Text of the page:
Grocery Goes Digital

grocery goes digitalAccording to Supermarket News, about 45% of consumers have shopped for groceries online, but 60% of that group says they rarely do so. The biggest barrier to online grocery shopping is perishables like meat and produce. Supermarket News explains 53.7% of consumers don’t trust others to pick out the best or freshest grocery items, which prevents them from buying groceries online. Another 44.3% of consumers won’t pay for delivery, which can be expensive with perishable foods. 

However, according to ABC News, online grocery shopping could be a $100 billion dollar industry by 2022, with as many as 70% of consumers doing a portion of their food shopping online. With Amazon’s recent Whole Foods purchase, and Target and Walmart’s increased efforts to offer grocery deliveries nationwide, it’s only a short matter of time before online grocery catches up with the rest of retail.

But, online grocery shopping is as old as the internet itself. Peapod was founded in 1989 and provided an online shopping service for various supermarkets. In 1996 Peapod launched their own website and was one of the earliest internet start-ups. Today, Peapod partners with Giant and Stop & Shop supermarkets to provide online ordering and home delivery to consumers across the country.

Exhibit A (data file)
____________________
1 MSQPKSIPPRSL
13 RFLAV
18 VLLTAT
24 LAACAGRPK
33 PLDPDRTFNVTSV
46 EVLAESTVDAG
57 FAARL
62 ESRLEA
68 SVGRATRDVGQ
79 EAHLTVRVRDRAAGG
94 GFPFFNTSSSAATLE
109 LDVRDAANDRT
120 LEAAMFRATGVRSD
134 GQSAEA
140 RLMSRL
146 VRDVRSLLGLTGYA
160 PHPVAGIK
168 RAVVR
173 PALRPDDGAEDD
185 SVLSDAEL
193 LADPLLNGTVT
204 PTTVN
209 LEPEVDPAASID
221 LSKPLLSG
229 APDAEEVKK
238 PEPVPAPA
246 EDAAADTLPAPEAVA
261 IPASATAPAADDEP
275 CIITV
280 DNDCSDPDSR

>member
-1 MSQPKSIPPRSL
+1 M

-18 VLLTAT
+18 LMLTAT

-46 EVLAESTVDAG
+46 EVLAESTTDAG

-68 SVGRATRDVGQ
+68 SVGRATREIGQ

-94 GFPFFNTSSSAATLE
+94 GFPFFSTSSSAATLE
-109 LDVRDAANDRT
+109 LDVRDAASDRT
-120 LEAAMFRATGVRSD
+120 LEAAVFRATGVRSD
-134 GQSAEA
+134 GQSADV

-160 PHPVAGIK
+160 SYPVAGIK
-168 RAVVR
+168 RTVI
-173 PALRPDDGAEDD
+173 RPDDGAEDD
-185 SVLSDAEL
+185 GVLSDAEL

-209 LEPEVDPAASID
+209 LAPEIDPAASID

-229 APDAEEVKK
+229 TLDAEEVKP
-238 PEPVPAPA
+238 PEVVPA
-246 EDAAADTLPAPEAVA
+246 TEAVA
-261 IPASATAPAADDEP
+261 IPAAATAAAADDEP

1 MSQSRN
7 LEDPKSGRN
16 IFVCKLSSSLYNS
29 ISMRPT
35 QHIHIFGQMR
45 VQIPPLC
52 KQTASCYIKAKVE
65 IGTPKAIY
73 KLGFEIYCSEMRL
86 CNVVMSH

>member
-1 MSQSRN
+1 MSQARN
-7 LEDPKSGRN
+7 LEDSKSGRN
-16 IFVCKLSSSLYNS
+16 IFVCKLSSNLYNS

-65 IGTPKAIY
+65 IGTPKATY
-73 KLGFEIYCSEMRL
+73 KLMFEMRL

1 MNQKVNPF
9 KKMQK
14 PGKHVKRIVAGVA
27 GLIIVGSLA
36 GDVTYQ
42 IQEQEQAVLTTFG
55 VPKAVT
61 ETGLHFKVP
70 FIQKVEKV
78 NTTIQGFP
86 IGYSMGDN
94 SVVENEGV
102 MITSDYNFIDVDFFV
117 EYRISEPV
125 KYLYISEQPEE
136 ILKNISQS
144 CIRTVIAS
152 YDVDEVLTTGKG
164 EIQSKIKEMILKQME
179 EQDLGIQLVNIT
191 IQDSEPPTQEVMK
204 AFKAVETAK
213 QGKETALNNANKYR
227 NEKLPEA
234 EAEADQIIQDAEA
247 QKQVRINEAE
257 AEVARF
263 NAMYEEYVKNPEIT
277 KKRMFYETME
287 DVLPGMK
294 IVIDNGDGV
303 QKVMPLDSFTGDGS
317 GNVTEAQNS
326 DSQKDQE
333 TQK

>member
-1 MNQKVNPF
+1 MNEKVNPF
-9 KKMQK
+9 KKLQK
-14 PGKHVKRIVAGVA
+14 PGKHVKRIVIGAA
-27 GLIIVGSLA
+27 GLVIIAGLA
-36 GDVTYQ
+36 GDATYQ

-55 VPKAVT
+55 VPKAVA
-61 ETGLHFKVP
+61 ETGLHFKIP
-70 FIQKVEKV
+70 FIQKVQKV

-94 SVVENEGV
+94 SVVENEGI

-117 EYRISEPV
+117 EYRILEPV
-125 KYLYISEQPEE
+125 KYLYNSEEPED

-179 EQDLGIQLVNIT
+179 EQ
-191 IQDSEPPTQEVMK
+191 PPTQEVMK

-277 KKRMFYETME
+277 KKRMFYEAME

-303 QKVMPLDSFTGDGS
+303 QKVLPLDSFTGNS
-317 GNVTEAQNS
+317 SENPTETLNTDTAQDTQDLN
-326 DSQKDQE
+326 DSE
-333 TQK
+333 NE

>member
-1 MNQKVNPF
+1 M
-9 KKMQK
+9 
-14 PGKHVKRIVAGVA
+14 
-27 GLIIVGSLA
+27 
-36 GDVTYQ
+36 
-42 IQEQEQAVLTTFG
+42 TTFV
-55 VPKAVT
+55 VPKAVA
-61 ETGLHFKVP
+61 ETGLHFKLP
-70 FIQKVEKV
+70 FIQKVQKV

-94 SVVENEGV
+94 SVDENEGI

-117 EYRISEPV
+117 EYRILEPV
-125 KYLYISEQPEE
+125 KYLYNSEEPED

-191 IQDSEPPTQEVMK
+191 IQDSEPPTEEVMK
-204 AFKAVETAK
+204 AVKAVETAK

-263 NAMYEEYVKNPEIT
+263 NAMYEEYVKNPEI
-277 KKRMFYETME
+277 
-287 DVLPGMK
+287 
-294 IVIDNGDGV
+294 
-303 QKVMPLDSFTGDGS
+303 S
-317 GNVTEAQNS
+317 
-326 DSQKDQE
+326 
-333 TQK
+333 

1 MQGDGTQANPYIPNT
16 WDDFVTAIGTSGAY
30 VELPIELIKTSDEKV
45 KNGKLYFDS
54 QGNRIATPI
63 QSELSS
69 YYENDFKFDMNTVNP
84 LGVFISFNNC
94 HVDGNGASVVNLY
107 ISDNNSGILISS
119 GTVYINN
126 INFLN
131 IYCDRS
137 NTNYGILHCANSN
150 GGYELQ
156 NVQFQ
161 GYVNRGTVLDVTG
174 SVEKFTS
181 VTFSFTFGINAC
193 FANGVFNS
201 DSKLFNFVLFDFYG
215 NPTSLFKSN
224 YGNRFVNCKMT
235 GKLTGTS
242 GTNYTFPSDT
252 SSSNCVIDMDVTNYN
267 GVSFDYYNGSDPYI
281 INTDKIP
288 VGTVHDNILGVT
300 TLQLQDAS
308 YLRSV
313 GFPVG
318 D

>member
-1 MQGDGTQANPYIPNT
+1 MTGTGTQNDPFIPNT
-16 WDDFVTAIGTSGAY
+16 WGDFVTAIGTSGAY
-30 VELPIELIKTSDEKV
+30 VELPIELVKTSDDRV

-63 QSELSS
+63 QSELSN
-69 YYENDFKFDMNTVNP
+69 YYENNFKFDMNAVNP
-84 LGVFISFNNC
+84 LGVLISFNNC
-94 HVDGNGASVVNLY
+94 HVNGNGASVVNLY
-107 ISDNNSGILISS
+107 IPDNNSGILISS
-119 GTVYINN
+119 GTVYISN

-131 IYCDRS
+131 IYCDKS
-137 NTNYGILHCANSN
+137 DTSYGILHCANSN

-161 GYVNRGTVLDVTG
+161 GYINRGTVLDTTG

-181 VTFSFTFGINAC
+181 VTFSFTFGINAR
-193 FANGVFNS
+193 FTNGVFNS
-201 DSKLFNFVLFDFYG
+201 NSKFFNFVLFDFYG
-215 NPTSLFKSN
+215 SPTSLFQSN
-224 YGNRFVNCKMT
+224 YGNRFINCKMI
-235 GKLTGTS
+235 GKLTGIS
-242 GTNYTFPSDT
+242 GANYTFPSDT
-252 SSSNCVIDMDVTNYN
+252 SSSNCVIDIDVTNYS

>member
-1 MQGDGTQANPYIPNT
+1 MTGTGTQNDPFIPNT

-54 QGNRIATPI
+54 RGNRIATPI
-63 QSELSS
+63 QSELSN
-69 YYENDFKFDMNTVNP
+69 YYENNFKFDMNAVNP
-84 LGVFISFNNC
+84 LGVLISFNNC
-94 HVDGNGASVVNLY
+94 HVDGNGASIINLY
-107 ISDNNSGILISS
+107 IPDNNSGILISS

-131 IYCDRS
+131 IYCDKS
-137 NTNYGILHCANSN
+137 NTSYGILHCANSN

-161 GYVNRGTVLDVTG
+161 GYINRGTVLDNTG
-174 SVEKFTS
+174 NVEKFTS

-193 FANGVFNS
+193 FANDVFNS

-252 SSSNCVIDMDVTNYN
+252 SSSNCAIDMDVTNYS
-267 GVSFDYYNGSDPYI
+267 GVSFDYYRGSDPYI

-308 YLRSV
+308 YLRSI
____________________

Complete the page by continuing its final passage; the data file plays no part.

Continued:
Until somewhat recently, Peapod was a kind of lone wolf. The logistical challenges of delivering groceries caused a lot of other startups to fail, and many other companies to not even try. Perishables have to remain cold. Eggs also have to arrive unbroken, milk and liquids should remain upright, and bananas and tomatoes shouldn’t get too cold. There is a myriad of other intricate details behind last-mile grocery delivery that are more complicated than delivering apparel and other regular retail items.

Not to mention, the grocery business operates with smaller profit margins than most retail stores. Instead, grocers rely on high sales volume to make a profit. Before, the costs for grocers to offer ecommerce were seemingly not worth the risks. But, now that consumer expectations and buying habits are changing, the online grocery business can no longer be ignored. 

The New York Times dubbed groceries the “last frontier of online shopping.” Despite Peapod being one of the first internet startups that statement rings true. Today, 97% of grocery purchases are still made in-store. But, for a retail sector that relies on sales volume, small chains and independent grocers can’t let Amazon/Whole Foods, Walmart, and Target take the lead in online ordering. 

To keep pace, retailers can do several things. Having a functional website with updated inventory and pricing is the first step. The next step is offering online ordering. Even if you’re not ready for home delivery, offering a buy-online-pickup-in-store (BOPIS) option is a great transition step, one that some shoppers may even prefer over home deliveries. Then, there are two ways to approach home delivery. First, you can hire your own delivery employees and do everything in-house. Or, you can partner with delivery services such as Instacart, which has personal shoppers who package and deliver the orders themselves. Grocery is “the last frontier of online shopping,” but that only means there is still plenty of land for independent retailers to stake a claim in.